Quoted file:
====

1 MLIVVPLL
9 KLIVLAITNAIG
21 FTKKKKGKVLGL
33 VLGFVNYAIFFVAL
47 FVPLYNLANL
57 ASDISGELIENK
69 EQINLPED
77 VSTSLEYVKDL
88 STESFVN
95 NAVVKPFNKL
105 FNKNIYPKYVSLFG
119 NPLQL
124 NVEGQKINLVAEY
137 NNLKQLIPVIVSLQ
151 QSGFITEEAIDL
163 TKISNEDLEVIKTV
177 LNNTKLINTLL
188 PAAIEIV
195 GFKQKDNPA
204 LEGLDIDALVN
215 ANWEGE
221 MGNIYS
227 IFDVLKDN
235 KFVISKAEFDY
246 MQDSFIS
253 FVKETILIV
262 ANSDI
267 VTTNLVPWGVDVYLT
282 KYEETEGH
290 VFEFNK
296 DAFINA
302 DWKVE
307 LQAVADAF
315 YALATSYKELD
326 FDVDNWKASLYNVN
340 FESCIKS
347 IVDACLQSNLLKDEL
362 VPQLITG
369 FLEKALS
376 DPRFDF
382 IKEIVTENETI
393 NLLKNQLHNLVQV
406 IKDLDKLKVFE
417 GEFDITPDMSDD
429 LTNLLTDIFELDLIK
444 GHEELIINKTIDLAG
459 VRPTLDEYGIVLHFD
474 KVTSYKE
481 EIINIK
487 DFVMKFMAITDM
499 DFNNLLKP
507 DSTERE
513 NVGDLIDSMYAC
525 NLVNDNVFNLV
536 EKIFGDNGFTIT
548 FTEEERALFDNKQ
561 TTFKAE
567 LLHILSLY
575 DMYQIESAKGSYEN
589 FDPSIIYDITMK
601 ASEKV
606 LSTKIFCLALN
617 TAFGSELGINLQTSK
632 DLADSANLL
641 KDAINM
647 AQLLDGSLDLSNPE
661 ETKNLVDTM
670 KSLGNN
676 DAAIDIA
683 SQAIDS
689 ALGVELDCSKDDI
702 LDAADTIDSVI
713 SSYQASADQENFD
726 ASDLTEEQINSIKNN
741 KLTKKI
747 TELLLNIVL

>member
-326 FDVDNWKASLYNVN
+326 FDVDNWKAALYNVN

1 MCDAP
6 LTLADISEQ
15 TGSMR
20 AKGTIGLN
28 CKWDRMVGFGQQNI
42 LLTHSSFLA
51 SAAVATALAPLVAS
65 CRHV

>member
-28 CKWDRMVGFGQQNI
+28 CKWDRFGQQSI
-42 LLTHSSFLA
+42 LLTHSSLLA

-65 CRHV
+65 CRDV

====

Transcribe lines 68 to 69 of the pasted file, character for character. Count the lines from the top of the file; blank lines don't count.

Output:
670 KSLGNN
676 DAAIDIA